AUSTIN, Texas — The first wave of victim lawsuits since four people died at the South by Southwest music festival accused organizers Thursday of safety lapses after a driver smashed through a barricade and into a crowd of concertgoers.
Aspiring rapper Rashad Charjuan Owens has remained jailed on capital murder charges since the March crash that authorities say happened while Owens fled police during an attempted midnight traffic stop. Hundreds of music lovers were milling outside a bustling district of clubs at the time.
The crash also left nearly two dozen people injured, and organizers of the once-obscure Austin festival have faced questions since the accident about how they have managed the event's transformation into an international extravaganza. The festival now regularly draws top artists such as Prince and Lady Gaga.
Among several wrongful deaths lawsuits was one by the family of Steven Craenmehr, a Dutch music executive who was riding a bike when struck. His widow and mother allege that SXSW organizers skimped on traffic safeguards while packing people downtown to hear more than 2,000 bands.
"A festival organizer or traffic design consultant of ordinary intelligence would have anticipated the danger," the lawsuit says.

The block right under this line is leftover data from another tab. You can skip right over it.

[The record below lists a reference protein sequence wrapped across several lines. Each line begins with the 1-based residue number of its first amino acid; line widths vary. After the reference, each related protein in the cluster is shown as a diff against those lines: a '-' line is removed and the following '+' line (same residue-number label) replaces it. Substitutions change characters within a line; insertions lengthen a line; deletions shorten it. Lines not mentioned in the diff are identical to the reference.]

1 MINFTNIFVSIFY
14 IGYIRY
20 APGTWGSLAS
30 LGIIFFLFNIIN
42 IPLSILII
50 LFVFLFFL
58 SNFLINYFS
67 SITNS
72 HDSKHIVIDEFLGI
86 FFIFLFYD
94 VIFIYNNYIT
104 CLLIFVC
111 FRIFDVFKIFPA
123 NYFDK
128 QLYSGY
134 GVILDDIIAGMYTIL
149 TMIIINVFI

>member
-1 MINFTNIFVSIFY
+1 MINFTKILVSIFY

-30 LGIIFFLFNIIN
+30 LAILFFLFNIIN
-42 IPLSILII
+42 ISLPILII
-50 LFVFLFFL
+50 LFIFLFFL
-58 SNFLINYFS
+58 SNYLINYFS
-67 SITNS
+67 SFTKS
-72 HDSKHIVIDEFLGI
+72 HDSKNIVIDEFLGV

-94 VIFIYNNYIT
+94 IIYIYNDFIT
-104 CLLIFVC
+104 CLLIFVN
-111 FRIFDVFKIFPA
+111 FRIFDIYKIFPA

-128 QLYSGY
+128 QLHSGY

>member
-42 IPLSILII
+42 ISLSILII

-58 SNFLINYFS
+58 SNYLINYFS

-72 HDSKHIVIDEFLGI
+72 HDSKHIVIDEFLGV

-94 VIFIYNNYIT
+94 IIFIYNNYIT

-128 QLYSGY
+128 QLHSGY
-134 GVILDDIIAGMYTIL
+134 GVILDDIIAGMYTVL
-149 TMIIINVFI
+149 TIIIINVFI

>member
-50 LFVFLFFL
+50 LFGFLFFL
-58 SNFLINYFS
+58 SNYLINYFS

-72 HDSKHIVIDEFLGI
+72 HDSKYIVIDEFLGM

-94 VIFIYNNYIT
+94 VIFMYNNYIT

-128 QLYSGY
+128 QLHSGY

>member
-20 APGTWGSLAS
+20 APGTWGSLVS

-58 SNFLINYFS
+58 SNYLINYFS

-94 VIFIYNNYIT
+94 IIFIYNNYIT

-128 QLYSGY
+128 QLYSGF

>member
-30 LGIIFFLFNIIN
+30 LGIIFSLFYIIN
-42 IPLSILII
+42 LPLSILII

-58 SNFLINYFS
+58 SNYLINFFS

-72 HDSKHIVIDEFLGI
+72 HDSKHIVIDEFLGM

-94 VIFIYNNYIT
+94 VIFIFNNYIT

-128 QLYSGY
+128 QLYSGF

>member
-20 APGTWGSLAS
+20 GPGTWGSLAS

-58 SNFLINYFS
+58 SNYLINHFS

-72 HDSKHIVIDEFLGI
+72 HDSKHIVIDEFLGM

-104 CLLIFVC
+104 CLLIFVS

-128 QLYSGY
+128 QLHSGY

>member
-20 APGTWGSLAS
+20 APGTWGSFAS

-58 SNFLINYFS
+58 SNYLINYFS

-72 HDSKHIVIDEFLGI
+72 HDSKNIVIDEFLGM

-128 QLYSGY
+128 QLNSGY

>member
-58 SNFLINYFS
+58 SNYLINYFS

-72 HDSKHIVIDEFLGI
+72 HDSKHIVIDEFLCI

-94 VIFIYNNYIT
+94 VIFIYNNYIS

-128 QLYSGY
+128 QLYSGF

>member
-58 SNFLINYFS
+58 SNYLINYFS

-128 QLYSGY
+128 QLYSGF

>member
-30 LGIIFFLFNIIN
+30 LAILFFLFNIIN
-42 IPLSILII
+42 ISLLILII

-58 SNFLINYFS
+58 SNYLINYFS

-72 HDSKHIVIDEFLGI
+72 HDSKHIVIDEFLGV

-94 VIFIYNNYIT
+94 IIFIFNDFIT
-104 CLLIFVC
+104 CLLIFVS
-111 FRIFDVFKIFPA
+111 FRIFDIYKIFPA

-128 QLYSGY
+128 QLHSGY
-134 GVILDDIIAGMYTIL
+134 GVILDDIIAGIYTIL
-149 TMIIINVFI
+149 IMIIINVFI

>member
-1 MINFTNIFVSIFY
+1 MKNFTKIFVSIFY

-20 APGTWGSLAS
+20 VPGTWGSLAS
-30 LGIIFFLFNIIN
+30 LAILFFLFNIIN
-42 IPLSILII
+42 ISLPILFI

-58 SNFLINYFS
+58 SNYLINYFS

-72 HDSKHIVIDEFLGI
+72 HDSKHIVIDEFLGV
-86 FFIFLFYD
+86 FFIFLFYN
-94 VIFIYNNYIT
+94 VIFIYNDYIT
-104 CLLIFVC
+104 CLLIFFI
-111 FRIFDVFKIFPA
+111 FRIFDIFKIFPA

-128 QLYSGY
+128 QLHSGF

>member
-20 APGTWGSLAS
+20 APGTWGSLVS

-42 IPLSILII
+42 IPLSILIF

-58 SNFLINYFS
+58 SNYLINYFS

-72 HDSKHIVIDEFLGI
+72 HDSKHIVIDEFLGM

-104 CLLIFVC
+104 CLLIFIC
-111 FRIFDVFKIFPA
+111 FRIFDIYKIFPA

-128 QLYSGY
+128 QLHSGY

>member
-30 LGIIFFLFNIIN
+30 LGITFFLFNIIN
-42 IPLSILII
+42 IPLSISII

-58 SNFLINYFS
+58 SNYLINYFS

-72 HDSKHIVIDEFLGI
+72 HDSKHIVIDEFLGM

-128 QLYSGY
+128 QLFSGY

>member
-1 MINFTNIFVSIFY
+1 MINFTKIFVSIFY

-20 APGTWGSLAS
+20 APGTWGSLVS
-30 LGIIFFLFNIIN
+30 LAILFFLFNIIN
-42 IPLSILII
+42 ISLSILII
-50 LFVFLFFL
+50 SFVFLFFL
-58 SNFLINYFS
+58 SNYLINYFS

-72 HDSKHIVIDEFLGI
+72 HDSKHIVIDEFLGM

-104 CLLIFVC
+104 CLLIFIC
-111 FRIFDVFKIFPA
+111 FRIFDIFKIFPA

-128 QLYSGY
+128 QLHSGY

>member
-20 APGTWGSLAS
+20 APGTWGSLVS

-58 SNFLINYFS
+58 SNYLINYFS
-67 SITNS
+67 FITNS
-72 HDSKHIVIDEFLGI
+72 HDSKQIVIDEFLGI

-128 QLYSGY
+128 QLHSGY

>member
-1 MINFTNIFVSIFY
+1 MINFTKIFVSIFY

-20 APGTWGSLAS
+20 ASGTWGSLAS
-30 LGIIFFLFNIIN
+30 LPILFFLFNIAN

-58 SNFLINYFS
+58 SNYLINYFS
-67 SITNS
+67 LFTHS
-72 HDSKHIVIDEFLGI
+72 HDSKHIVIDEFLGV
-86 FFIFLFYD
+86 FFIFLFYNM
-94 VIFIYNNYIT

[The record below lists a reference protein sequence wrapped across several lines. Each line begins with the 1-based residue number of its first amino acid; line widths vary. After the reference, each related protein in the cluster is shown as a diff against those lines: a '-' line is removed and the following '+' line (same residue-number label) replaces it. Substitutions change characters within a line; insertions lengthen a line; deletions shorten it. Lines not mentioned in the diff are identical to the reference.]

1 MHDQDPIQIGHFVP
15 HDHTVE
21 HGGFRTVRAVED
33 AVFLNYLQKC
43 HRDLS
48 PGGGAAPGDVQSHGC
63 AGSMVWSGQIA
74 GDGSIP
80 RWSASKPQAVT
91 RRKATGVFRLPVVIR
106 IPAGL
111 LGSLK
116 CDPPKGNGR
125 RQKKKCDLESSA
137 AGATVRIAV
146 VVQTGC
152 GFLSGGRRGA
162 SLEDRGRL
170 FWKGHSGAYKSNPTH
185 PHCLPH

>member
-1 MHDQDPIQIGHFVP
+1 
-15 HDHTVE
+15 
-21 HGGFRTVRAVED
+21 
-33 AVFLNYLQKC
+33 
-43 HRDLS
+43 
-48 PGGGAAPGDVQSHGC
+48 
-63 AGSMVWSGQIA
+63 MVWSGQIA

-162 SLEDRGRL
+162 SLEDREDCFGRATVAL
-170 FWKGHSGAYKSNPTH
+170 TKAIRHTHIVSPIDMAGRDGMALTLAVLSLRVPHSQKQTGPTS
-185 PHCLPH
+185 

Lawyers for SXSW released a statement that expressed grief for the families but did not address the claims in the lawsuit.
"What happened on Red River was a terrible tragedy, caused by Rashad Owen's utter disregard of human life. Our hearts continue to ache for those injured and the families of those who lost their lives. We look forward to his prosecution for his awful crimes," the statement read.
The lawsuits were filed in both state and federal court.
Authorities say Owens gunned his gray Honda Civic through a barricade after an officer on a drunken-driving patrol tried stopping the car in Austin's crowded entertainment district. His blood alcohol level was .114, above Texas' legal driving limit of .08, according to police.
In September, a SXSW safety report ordered by city leaders found that alcohol consumption and overcrowded venues had left Austin facing a "critical point where public safety could be compromised" if changes are not made. SXSW organizers called the report incomplete and said it failed to address root issues.
The organizers say more than 350,000 people were drawn to the festival this year for official showcases and free events. Next year's music festival begins March 17.
The lawsuits seek unspecified damages.
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